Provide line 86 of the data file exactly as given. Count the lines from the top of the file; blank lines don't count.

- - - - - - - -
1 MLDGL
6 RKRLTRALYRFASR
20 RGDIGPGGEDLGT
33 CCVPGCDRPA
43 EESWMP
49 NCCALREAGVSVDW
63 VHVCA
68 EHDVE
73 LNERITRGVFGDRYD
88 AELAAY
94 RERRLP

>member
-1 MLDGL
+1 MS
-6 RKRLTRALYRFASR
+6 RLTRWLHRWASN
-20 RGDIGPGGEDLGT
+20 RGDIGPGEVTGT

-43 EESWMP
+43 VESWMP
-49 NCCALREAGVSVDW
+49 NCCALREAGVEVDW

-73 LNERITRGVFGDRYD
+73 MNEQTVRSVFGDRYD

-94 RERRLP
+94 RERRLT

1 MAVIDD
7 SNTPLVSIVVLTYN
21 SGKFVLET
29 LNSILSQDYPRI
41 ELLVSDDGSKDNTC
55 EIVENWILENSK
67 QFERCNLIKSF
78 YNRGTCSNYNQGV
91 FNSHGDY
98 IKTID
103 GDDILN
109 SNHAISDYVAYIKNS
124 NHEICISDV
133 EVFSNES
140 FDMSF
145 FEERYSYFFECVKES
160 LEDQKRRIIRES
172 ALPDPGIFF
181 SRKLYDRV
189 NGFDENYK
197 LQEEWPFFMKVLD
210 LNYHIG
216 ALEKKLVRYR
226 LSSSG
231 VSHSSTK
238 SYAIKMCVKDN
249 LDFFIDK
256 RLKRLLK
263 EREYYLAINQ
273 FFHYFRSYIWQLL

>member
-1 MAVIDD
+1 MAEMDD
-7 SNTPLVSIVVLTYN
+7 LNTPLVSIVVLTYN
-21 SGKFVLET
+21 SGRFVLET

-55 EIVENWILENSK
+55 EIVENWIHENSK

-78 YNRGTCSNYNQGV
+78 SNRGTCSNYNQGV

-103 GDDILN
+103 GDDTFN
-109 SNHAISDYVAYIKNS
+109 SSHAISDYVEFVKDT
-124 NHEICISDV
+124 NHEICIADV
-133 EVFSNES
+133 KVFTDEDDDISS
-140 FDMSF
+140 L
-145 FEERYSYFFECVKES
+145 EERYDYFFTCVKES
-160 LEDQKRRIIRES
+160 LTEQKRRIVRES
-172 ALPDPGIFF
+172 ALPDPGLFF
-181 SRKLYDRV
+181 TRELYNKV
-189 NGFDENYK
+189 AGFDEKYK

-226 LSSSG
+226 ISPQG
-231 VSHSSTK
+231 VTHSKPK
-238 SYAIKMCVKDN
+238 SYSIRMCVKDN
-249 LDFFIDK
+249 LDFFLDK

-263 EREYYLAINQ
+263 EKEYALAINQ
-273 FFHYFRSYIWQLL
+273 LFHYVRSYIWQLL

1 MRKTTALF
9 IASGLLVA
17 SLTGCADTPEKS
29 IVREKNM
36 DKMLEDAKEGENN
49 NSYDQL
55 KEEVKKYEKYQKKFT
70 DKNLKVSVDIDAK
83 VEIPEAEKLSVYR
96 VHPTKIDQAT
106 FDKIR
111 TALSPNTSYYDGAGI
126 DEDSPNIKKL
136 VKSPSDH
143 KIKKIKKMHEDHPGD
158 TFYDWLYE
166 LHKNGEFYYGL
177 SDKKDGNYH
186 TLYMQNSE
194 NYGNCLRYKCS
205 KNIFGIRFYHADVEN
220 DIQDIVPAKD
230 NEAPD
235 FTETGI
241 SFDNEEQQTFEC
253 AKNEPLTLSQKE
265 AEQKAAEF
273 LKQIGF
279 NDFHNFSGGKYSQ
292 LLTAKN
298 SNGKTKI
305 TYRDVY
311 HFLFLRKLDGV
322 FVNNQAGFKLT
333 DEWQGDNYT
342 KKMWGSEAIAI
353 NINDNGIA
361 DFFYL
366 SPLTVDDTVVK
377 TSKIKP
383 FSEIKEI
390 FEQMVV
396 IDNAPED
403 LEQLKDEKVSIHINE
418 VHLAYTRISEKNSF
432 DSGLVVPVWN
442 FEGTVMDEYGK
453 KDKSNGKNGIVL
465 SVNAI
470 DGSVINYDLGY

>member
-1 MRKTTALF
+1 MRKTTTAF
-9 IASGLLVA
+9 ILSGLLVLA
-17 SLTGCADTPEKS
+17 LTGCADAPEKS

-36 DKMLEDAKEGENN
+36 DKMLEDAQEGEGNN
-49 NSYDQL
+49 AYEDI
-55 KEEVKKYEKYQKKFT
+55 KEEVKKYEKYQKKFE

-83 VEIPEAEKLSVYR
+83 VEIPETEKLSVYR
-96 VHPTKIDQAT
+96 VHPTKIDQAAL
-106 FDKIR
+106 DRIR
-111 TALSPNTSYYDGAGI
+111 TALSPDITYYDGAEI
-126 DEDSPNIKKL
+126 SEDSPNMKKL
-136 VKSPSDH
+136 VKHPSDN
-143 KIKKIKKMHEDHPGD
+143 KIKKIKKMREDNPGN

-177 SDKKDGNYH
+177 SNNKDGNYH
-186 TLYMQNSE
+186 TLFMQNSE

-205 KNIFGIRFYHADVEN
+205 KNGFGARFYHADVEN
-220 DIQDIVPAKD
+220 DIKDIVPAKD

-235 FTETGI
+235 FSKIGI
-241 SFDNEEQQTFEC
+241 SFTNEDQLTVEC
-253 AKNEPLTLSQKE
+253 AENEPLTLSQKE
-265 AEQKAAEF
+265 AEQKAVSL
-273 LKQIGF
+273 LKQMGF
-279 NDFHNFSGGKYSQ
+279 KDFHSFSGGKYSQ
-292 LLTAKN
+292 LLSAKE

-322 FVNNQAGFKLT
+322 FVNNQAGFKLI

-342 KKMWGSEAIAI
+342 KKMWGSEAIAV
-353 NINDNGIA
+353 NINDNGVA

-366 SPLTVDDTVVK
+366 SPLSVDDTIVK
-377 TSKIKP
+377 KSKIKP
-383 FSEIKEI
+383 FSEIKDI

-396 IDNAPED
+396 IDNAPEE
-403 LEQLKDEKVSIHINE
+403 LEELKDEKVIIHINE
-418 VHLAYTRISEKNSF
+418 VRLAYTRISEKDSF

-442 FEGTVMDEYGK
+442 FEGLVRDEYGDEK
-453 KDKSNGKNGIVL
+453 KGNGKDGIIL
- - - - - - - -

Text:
-189 NGFDENYK